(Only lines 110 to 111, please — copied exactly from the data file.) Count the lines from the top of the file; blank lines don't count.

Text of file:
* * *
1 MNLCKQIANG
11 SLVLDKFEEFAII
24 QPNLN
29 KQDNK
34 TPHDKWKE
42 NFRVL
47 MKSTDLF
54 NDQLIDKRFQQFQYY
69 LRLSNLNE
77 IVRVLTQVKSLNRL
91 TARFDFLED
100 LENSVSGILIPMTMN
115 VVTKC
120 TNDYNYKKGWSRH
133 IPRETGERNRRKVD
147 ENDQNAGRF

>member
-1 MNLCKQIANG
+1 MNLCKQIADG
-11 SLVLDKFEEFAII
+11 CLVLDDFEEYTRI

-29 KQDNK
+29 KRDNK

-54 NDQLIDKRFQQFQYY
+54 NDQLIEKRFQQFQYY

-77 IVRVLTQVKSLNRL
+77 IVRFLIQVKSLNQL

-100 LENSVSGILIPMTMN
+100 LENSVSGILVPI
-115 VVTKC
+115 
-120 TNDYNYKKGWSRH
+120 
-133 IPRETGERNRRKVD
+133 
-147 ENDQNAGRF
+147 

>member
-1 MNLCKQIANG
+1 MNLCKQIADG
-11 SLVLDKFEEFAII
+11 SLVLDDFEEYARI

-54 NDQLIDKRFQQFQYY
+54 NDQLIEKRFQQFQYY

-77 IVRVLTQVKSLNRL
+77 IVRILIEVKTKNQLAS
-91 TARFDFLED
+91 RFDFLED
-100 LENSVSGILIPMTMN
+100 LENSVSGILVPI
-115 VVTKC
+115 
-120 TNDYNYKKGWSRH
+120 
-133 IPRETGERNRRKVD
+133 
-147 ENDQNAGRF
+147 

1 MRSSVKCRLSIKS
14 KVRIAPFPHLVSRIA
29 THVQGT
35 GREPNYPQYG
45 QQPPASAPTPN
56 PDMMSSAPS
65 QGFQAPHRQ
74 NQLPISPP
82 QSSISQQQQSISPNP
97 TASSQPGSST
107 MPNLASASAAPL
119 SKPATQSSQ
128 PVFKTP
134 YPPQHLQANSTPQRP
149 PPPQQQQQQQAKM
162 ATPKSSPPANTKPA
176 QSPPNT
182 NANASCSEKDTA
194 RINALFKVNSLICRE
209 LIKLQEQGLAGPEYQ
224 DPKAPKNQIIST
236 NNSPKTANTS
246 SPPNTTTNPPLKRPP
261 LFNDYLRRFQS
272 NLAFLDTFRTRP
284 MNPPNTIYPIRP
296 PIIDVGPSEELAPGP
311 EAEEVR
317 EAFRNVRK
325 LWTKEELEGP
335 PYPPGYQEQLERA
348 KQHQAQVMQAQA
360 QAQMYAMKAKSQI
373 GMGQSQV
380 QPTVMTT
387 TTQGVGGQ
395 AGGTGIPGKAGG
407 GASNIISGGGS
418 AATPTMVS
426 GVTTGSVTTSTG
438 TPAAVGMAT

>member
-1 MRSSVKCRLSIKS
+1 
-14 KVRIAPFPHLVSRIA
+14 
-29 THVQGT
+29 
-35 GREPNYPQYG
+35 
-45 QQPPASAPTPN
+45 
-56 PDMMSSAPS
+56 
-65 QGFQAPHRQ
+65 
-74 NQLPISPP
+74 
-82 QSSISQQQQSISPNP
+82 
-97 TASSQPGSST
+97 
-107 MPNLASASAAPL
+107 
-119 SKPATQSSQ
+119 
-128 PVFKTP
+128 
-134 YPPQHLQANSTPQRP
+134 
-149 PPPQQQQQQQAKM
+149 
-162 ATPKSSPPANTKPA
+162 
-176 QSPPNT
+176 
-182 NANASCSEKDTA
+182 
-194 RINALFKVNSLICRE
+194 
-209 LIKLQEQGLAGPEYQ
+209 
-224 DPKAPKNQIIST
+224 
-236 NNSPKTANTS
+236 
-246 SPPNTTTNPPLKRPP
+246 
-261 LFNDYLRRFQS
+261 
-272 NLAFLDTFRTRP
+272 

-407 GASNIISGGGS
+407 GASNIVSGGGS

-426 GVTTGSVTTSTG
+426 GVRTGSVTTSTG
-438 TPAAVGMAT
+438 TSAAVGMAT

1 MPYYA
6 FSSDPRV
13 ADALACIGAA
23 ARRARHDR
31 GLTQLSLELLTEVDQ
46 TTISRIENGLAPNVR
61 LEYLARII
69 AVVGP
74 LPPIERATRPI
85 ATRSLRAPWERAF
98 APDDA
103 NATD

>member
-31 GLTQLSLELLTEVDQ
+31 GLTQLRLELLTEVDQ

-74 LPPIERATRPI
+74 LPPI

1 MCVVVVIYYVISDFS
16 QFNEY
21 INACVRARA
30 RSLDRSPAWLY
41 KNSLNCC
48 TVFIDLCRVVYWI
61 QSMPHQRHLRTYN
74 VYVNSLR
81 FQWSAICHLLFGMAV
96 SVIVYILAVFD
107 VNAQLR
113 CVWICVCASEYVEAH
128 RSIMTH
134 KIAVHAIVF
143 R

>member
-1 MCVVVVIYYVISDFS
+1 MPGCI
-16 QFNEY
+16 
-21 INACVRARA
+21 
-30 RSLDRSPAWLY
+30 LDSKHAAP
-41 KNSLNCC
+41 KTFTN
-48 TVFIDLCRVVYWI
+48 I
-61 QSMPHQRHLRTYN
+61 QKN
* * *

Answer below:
+45 
-56 PDMMSSAPS